According to figures compiled by US agencies, including the largest, Au Pair in America, 400 British au pairs will take up such jobs this year, compared with 1,500 in 1997.
Quoting au pair agencies in the US and Britain, the Washington Post says that many young British women were scared off after Ms Woodward was convicted of murder following the death of a child in her care and sentenced to life in prison. The conviction was reduced to manslaughter on appeal and the sentence cut to time served, allowing Ms Woodward to return home last June.
The details of Ms Woodward's life as an au pair that emerged during the trial - the long hours caring for two small children, the restrictions on her social life and the isolation of many suburbs - illustrated the downside of the arrangement.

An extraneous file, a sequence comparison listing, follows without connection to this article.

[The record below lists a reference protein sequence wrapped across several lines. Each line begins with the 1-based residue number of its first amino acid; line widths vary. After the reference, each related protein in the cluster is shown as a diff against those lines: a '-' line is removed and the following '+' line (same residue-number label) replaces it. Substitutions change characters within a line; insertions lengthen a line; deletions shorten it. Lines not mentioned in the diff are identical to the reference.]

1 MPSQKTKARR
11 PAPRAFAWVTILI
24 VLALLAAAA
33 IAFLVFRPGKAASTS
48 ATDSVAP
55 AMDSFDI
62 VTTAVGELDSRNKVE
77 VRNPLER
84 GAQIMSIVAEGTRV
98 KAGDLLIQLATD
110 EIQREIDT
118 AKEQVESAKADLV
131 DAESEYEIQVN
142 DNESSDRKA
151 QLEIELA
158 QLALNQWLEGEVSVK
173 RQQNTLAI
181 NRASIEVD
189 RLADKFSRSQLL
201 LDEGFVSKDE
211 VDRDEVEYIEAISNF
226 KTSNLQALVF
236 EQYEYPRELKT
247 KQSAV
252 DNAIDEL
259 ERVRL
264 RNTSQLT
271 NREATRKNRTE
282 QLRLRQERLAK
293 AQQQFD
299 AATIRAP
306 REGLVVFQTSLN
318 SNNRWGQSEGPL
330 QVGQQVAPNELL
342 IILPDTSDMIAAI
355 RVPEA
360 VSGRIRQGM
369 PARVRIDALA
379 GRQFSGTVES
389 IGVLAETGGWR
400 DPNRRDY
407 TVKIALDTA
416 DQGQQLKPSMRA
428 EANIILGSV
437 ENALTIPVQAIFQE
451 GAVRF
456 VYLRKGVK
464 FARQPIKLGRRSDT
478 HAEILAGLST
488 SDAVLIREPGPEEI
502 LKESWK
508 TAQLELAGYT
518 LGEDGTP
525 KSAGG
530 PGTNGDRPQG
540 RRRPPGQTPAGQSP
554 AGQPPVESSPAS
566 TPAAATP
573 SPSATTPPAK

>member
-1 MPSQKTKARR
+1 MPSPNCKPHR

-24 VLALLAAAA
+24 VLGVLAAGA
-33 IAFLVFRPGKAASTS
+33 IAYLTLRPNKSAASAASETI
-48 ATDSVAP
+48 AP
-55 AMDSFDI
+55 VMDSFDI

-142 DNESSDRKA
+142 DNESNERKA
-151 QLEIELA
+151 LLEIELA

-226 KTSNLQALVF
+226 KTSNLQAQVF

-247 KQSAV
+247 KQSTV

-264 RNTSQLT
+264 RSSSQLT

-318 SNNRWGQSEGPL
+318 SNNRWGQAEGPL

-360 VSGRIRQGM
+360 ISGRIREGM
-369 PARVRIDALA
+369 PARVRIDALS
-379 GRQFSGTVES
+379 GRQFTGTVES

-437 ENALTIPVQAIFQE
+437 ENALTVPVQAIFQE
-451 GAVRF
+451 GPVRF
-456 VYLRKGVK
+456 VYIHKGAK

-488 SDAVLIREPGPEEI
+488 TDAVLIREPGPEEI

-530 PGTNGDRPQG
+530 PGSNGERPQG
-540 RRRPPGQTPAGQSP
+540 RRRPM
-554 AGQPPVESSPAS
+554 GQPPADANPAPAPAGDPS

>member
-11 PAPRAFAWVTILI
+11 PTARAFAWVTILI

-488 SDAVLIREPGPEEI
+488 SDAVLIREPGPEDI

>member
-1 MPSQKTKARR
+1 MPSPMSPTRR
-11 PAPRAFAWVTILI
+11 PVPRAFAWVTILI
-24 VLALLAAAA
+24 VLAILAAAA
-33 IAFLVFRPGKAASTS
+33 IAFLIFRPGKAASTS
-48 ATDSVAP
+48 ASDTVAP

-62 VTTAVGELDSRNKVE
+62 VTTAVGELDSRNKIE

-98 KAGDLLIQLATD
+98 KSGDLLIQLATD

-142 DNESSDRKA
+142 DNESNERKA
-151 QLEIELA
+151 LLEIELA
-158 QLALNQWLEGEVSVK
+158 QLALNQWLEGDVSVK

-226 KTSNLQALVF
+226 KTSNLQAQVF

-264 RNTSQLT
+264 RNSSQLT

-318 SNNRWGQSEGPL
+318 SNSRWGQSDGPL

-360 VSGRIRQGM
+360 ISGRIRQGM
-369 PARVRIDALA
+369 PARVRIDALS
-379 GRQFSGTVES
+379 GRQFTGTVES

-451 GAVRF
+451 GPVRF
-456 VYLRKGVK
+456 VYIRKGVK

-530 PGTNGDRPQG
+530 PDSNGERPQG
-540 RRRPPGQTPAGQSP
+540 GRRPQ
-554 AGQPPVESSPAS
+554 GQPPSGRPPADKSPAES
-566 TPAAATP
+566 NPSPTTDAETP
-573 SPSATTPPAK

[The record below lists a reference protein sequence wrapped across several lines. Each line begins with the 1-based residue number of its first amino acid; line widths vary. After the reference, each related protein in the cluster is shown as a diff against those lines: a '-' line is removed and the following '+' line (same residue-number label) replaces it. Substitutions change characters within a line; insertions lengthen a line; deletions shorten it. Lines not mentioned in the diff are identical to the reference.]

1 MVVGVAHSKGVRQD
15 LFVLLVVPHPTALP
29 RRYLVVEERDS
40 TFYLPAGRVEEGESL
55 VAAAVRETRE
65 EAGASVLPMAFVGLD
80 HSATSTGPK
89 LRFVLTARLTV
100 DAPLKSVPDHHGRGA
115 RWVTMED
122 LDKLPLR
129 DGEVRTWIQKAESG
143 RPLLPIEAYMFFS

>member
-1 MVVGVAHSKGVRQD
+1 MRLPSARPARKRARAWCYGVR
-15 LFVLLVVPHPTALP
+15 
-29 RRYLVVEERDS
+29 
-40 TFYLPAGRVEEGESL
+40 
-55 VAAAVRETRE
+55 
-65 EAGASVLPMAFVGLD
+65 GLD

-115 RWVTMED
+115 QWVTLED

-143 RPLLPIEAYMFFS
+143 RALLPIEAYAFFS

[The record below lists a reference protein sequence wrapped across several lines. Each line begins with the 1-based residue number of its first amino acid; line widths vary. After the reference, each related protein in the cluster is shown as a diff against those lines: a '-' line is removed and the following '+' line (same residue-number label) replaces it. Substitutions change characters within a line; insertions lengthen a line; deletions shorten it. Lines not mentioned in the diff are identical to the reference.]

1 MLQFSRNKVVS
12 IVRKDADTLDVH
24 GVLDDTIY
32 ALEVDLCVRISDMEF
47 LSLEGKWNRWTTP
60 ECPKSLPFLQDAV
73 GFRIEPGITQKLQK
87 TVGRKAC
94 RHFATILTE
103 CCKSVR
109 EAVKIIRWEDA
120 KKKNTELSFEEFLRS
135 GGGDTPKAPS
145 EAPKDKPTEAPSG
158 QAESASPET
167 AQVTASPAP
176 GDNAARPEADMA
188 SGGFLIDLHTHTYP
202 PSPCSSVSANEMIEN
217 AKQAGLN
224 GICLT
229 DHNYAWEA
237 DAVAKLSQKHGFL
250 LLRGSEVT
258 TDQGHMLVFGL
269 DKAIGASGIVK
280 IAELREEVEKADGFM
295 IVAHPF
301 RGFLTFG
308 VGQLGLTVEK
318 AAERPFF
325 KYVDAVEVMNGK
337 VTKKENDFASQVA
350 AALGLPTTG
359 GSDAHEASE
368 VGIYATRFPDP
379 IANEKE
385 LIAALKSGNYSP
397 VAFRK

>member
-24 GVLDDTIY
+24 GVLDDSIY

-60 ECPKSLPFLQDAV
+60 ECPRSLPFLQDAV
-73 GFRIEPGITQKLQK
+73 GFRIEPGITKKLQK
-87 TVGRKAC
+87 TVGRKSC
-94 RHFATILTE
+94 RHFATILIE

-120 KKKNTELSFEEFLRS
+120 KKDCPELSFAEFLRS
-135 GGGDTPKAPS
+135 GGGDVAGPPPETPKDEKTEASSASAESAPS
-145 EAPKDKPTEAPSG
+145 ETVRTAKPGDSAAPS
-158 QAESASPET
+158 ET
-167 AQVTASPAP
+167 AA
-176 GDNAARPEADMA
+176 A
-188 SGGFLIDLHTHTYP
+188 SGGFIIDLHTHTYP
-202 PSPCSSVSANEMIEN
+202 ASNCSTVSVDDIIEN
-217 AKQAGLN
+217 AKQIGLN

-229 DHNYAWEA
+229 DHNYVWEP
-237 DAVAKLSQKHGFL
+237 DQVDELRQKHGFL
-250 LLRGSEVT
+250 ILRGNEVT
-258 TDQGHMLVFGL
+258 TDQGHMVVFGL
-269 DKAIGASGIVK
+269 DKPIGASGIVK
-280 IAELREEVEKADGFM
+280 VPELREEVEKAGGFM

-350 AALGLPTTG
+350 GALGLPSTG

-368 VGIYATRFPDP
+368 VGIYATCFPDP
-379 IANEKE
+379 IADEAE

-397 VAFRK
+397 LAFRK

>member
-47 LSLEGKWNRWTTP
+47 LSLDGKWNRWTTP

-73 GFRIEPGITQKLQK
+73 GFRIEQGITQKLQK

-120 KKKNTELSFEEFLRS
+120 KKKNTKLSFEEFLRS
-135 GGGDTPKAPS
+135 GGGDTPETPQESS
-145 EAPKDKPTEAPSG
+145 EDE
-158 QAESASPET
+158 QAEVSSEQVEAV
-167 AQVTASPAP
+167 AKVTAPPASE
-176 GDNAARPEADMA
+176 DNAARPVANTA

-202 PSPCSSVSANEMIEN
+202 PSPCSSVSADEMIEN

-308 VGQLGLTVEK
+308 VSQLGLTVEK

According to the Washington Post, au pair agencies, which have seen a fall in applications from Britain of between 70 and 90 per cent, are having to step up recruitment elsewhere, including in the former Eastern bloc, Israel and South Africa.
The contrast that was frequently drawn between the pay of a professional nanny and the "pocket-money" paid to au pairs also gave the impression that the latter were seen less as young people working to pay for a cultural experience than as a cheap form of childcare.
The fall in the number of British au pairs is causing difficulties for many families. Despite the publicity given to the Louise Woodward case, they are still much in demand.